Monday, April 2, 2012

Pesach Cleaning Got You Down?

I hope you all enjoyed my prank yesterday! That is the only successful prank I've ever done. I am physically incapable of playing a prank because my face gives it away every time. Enter...the anonymity of the interwebz. If you have no idea what happened, check out this explanation: What Is a Rick Roll? And no, I'm never gonna give you up.


Back to your regularly-scheduled blogging...
I hope you're readier for Pesach than I am. Granted, I don't go crazy and try to combine Pesach prep and spring cleaning. (I'm also a pretty detailed cleaner throughout the year, so it's not that dirty. Yes, even the baseboards get a monthly cleaning. I may be insane.)

Don't let Pesach cleaning and preparations get you down. It's not as hard as people make it sound. If you want a time estimate for how much prep time you need, check out Out of the Ortho Box's handy flowchart. Despite being tongue-in-cheek, I think it's true.

Personally, I like this item-by-item approach to Pesach prep: How to Do Your Pesach Cleaning Cheerfully in Less than One Day. (Note: your community/rabbi's standards could be different than printed here.)

If you decide to go all out, this is what you will look like:


And this is what "going all out" can look like: 




Disclaimer: Take all of the above with a grain of salt. I was pronounced as "lacking an appropriate fear of chametz."

5 comments:

  1. Wow, you need a better guide! That one kinda rubs me the wrong way when it says things like "If you don't have a self-clean oven, it's best not to kasher your oven, just tape it up and don't use it"...Seriously? It's really not that difficult to kasher an oven. :\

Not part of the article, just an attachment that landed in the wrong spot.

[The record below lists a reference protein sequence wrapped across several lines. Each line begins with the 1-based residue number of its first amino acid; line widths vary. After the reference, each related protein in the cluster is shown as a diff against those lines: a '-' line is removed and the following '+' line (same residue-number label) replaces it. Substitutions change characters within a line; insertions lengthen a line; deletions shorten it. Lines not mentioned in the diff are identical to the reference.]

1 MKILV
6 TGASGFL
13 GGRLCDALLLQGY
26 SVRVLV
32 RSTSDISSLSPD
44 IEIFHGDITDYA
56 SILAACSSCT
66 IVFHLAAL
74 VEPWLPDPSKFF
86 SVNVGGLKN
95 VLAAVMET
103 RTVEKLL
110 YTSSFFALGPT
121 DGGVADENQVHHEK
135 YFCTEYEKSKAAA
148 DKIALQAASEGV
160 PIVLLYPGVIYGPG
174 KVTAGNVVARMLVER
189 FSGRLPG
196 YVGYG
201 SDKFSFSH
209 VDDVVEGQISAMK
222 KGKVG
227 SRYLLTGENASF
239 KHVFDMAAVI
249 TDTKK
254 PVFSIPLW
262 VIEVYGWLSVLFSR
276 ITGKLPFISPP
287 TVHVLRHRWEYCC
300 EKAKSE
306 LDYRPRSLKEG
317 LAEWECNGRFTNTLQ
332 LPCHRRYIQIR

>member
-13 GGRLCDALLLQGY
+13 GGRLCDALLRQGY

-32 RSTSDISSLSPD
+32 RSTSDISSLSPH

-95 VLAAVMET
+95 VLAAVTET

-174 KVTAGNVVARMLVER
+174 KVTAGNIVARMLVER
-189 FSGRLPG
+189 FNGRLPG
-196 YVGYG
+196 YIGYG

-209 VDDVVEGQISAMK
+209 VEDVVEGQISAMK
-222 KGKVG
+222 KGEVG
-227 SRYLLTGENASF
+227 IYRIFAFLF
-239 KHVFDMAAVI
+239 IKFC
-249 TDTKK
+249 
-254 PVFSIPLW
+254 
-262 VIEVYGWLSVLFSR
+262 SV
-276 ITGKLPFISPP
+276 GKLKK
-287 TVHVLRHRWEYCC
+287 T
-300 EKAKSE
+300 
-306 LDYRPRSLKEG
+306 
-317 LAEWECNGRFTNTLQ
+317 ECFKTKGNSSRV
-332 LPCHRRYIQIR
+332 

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    1. Sadly, this is the sanest (and most easy-to-follow) guide I've seen. As my chavruta wisely said, every chag tests a part of our yetzer hara. Pesach brings out our most machmir/judgmental/fearful traits.

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    2. The end when it spoke about chumrahs was really great, actually, so I will give it that. I really agree that we don't need to go more than necessary for pesach and that's how I'm doing my apartment.

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    3. In Israel, many are accustomed to not cleaning ovens, unlike in the US.

      In addition (or possibly as a source), the Israeli ovens also can be a bit harder to clean than the American ones.

      There is also a famous guide from R' Sheinberg floating around many different places; see, for example, http://www.orchos.org/torah/chagim/pesach/pesachcleaning.html

      All of them are rooted in a very simple principle: any piece of chametz less than a kezayis is not a problem if it's not near food. Any piece of chametz, regardless of the size, is not a problem if it's pagum [ruined] through the use of a household cleaner. But, any non-spoiled chametz is a problem if it gets into food ON pesach (as opposed to before).

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  2. Okay, that's a guide that doesn't make me feeling like just burning the house down.

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